Association study of the estrogen receptor I gene (ESR1) in anorexia nervosa and eating disorders: No replication found

Authors

  • Margarita C.T. Slof-Op 't Landt PhD,

    Corresponding author
    1. Center for Eating Disorders Ursula, Leidschendam, The Netherlands
    2. Leiden University Medical Centre, Molecular Epidemiology Section (Department of Medical Statistics), Leiden, The Netherlands
    3. Department of Biological Psychology, VU University, Amsterdam, The Netherlands
    • Correspondence to: Margarita C.T. Slof-Op 't Landt, Center for Eating Disorders Ursula, PO Box 422, 2260 AK Leidschendam, The Netherlands. E-mail: r.optlandt@centrumeetstoornissen.nl

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  • Eric F. van Furth PhD,

    1. Center for Eating Disorders Ursula, Leidschendam, The Netherlands
    2. Leiden University Medical Centre, Department of Psychiatry, Leiden, The Netherlands
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  • Ingrid Meulenbelt PhD,

    1. Leiden University Medical Centre, Molecular Epidemiology Section (Department of Medical Statistics), Leiden, The Netherlands
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  • Meike Bartels PhD,

    1. Department of Biological Psychology, VU University, Amsterdam, The Netherlands
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  • Jouke Jan Hottenga PhD,

    1. Department of Biological Psychology, VU University, Amsterdam, The Netherlands
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  • P. Eline Slagboom PhD,

    1. Leiden University Medical Centre, Molecular Epidemiology Section (Department of Medical Statistics), Leiden, The Netherlands
    2. Netherlands Consortium for Healthy Ageing, Leiden University Medical Center, The Netherlands
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  • Dorret I. Boomsma PhD

    1. Department of Biological Psychology, VU University, Amsterdam, The Netherlands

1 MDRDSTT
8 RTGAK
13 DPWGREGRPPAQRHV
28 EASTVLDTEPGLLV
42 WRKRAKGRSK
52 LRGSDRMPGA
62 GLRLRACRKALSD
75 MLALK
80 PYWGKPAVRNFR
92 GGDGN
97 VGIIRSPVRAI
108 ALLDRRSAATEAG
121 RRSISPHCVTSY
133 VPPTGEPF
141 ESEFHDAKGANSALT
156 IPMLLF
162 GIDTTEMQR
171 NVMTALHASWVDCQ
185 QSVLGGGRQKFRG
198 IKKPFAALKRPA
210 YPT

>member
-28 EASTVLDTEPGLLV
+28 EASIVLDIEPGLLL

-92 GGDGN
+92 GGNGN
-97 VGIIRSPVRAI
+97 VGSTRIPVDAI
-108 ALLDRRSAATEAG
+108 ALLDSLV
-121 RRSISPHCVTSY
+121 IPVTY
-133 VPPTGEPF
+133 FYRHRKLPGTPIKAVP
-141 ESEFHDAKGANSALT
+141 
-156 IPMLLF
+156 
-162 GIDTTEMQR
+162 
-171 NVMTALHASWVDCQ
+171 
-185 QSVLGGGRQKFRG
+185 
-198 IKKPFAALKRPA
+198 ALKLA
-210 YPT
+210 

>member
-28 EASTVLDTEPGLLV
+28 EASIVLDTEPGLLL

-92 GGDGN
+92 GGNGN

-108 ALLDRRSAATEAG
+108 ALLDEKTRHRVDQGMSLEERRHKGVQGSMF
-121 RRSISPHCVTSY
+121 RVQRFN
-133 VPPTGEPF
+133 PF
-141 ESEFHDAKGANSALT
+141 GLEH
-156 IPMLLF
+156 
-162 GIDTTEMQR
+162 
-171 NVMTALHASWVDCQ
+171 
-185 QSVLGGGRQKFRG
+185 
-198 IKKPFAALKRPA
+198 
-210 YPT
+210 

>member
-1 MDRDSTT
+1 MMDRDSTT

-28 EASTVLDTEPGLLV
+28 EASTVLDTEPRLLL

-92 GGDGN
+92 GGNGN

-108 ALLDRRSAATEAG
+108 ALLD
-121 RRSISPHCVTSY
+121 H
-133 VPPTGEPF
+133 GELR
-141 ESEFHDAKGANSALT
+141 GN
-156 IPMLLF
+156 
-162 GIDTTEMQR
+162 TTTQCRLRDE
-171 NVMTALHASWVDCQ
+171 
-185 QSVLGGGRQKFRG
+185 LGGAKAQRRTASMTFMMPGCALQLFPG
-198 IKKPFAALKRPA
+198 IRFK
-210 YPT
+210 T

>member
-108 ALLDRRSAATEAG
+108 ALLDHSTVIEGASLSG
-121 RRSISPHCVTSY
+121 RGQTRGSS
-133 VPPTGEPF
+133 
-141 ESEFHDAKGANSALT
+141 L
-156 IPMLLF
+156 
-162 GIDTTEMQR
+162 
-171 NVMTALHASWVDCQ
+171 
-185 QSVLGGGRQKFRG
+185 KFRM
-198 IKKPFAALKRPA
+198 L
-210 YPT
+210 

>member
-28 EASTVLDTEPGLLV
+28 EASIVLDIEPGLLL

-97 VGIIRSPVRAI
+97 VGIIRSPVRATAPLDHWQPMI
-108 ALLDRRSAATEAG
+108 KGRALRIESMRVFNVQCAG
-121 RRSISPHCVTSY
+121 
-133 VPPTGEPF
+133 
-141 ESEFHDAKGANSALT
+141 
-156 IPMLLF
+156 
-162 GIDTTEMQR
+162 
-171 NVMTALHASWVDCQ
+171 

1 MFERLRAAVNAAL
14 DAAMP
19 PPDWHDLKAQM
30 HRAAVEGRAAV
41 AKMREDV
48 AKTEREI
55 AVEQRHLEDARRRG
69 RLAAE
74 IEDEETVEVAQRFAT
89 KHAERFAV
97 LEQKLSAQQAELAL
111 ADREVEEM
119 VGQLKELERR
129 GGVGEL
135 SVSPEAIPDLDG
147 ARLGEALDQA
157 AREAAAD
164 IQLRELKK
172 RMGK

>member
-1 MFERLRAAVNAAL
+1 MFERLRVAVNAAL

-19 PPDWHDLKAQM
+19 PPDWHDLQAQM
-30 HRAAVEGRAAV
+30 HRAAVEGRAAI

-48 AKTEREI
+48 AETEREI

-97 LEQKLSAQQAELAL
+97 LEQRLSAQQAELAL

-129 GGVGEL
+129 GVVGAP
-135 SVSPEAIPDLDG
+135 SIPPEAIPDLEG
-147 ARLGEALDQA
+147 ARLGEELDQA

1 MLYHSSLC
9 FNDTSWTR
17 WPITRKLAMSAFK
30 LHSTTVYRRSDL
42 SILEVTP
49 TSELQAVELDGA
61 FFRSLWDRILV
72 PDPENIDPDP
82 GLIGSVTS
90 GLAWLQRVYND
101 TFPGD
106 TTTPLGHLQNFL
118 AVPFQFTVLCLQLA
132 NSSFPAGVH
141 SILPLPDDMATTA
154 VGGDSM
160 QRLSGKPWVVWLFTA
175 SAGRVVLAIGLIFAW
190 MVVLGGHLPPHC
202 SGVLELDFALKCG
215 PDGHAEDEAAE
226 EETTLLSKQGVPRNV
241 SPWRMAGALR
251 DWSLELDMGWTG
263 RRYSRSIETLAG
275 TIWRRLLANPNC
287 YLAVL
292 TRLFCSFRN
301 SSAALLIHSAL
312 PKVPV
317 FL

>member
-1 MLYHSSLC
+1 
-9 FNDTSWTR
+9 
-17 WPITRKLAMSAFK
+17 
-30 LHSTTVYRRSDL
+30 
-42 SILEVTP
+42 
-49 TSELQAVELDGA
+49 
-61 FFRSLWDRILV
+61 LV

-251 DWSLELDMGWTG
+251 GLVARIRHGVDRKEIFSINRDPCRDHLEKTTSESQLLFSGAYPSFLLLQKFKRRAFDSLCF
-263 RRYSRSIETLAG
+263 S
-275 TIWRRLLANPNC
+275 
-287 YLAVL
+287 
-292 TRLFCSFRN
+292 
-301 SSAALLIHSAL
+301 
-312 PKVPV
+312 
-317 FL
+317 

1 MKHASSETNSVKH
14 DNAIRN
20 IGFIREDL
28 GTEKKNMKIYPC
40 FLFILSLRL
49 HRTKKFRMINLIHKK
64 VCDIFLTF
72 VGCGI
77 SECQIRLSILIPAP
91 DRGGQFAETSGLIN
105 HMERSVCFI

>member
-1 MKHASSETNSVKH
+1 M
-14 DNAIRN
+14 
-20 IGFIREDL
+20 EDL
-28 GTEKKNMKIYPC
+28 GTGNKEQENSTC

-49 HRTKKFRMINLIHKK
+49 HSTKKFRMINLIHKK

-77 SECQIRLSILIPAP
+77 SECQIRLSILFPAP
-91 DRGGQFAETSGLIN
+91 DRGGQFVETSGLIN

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ABSTRACT

Objective

The female preponderance and onset around puberty in the majority of eating disorders (EDs) suggest that sex hormones, like estrogens, may be involved in the onset of these disorders. An eight-SNP haplotype at the estrogen receptor I (ESR1) gene was found to be associated with anorexia nervosa (AN) (Versini et al., Neuropsychopharmacology, 35, 1818–1825, 2010) and three SNPs from this haplotype (rs726281, rs2295193, and rs3798577) were associated with AN and/or EDs. Our objective was to replicate these findings in an independent cohort of 520 patients with an eating disorder, of whom 244 had AN (142 restricting type) from the GenED study and 2,810 random women from the Netherlands Twin Registry.

Method

The frequencies of the eight-SNP haplotype and three ESR1 SNPs were compared between patients with an eating disorder, with AN (restricting type), with bulimia nervosa (BN), and the control women.

Results

Neither the haplotype nor the three ESR1 SNPs were associated with EDs, BN, AN, or restricting type AN.

Discussion

Despite sufficient statistical power, the associations reported by Versini et al. (Neuropsychopharmacology, 35, 1818–1825, 2010) were not replicated. © 2013 Wiley Periodicals, Inc. (Int J Eat Disord 2014; 47:211–214)

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